• Chris

    In case anybody is interested…top money makers in TV…

    http://www.tvguide.com/News/TVs-Highest-Paid-Stars-1051754.aspx

  • Diana Santiago

    I guess we are not going to get a press release for last week late night ratings, since NBC is pre-empting their late night shows.

  • Elie Muller

    Did you hear the big news about late night tv yet? CBS is getting Kristen Bell to host a 1:30AM show called “The Late Late Late Show With Kristen Bell” this upcoming tv season, and they’re producing it with David Letterman’s WorldWide Pants company and Craig Ferguson’s Green Mountain West Production company. Which means that Carson Daly will finally have some real competition at 1:30AM every morning. CBS is going to make that known when Craig Ferguson is in the new studio. If you don’t believe me, then email Craig Ferguson, and he’ll tell you on the air.

  • Eroll Muller

    I’ve gotten some real good news for all of you Craig Ferguson fans. Do you remember when Craig Ferguson complained about not having a house band on his late night talk show? Guess what?! He’s finally going to have a house band on his show when he goes to the new studio in a few weeks. That’s right! He’s going to have a 4 or 5 piece rock band as his house band for “The Late Late Show”, and he’ll have Craig Kilborn and David Letterman on as two of his first guests in the new studio. You can email Craig Ferguson’s show all you want about this, but he can tell you the same thing.

  • Mario

    Chris, if Letterman is making CBS money with those horrible ratings then Leno is making a mint for NBC!

  • Chris

    Big difference, Super Mario…

    CBS pays Letterman a licensing fee for Late Show, out of which comes Dave’s salary, all staff salaries and benefits, and the budget for the show. As Dave has mentioned, I wouldn’t necessarily believe that Letterman actually makes what they say he does. We do know he’s taken a cut the last couple of times.

    NBC foots the bill for all of Leno’s show. Haven’t read for a while, but supposedly Leno’s show has a higher production cost, and Leno himself got a hefty raise during the last contract negotiation.

    NBC and Leno claimed the net lost money on Conan’s show. Jay makes much, much more than Conan did, production budget is higher (though I wish they would spend more on decent writers), and Jay’s numbers are lower than Conan’s were in the demo. I’d be surprised if the show was making half of Letterman’s in profits.

  • Danny

    NBC pre-empted at 11:30 is a beautiful thing.

  • Mario

    Chris, Leno’s numbers are much higher in ALL age groups pre – Zucker! That’s why Conan got canned!

    If Conan had higher numbers than Leno pre – Zucker then there’s no way Conan would’ve been fired. Read the NYT article on this plus there was a lot of buzz that for the first time in 15 years Letterman actually beat Tonight because Conan stunk so bad!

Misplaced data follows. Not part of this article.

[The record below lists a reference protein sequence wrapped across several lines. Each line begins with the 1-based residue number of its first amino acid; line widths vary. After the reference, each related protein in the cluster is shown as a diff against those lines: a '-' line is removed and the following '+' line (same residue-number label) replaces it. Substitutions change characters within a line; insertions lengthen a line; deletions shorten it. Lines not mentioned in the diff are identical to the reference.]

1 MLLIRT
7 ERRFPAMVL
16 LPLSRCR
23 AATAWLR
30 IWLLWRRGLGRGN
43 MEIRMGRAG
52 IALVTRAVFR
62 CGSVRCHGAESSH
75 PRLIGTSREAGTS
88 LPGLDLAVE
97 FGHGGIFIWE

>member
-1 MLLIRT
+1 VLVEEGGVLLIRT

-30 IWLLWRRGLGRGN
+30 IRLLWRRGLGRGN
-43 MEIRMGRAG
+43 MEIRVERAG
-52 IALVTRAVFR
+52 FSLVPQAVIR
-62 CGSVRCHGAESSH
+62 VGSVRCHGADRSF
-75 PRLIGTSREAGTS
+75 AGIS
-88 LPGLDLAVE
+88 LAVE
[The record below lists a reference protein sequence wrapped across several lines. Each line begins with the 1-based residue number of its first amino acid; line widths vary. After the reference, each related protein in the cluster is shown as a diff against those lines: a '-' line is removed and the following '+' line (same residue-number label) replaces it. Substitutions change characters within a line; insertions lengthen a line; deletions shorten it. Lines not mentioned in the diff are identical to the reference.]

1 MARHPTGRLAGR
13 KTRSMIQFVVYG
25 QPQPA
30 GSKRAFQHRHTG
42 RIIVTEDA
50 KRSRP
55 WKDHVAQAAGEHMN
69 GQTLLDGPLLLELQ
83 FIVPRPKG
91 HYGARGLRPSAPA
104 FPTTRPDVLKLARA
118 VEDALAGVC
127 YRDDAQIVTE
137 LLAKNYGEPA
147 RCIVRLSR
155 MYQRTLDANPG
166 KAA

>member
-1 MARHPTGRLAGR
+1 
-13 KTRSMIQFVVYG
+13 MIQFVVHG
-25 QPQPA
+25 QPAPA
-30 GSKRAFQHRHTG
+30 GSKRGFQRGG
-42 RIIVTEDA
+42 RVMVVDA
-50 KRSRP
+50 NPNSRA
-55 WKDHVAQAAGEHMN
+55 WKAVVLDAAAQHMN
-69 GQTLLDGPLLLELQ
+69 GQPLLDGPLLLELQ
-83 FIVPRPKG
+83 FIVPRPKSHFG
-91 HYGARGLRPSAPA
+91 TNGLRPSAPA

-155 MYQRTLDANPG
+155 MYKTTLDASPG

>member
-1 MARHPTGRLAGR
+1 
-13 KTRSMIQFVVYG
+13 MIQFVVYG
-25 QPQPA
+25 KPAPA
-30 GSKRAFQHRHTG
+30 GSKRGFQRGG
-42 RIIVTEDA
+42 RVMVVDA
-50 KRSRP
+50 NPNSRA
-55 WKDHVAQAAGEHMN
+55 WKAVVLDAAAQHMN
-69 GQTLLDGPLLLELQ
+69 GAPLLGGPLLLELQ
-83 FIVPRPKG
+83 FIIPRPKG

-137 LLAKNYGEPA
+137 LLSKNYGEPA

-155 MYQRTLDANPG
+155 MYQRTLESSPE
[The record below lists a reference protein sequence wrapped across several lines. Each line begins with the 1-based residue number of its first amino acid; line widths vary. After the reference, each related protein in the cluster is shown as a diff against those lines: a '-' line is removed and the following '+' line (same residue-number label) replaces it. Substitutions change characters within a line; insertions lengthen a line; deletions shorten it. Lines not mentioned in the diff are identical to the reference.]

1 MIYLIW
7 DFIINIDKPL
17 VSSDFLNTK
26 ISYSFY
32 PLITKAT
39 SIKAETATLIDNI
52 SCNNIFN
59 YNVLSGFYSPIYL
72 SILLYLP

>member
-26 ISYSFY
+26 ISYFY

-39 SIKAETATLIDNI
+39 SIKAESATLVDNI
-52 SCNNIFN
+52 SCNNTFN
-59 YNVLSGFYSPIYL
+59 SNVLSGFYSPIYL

• Brad

    Muelller, how can we believe you. I want to but who’s saying this is true.

    I’m with you Mario. If Letterman is making money, so should Leno. Of course, if you put in Conan’s payout onto the cost of keeping Leno at Tonight, I can see NBC looking at Leno as a money loser (though it couldn’t be by much).

  • Danny

    Nope…Leno’s numbers in the demo are lower than Conan had while at Tonight, although his total viewership is higher. (Though he has lost 25% of that in 2.5 years.)

  • Mario

    WRONG Danny! The NYT article cleary stated Leno’s Tonight pre 2009 Zucker mess beat Conan’s TS in EVERY age group!

    I even remember seeing on Fox News and CNN how it was big news Letterman was beating Conan’s Tonight since Letterman hadn’t done that in almost 15 years with Leno as host!

  • Danny

    I just reread what you wrote…you’re missing the point. Jay’s numbers post debacle are lower than Conan’s. Yes, Conan’s numbers sank from Leno’s pre-2009, but after Leno returned his numbers collapsed.

  • Chris

    Correct. It was big news in the summer of 2010 that Leno’s Tonight Show was at historic lows…in the demo lower than Conan’s. Many of Leno’s fans never came back.

    From Labor Day 2010…even lower now. Rare for Leno to hit a 1.0.

    http://www.hollywoodreporter.com/news/leno-ratings-tonights-worst-summer-27416

  • Chris

    And don’t forget the only reason they kept Jay was that it was cheaper to send Conan packing. Conan left with over a third less than what they would have had to pay Leno off…said to have been 150 million.

© 2014 Tribune Digital Ventures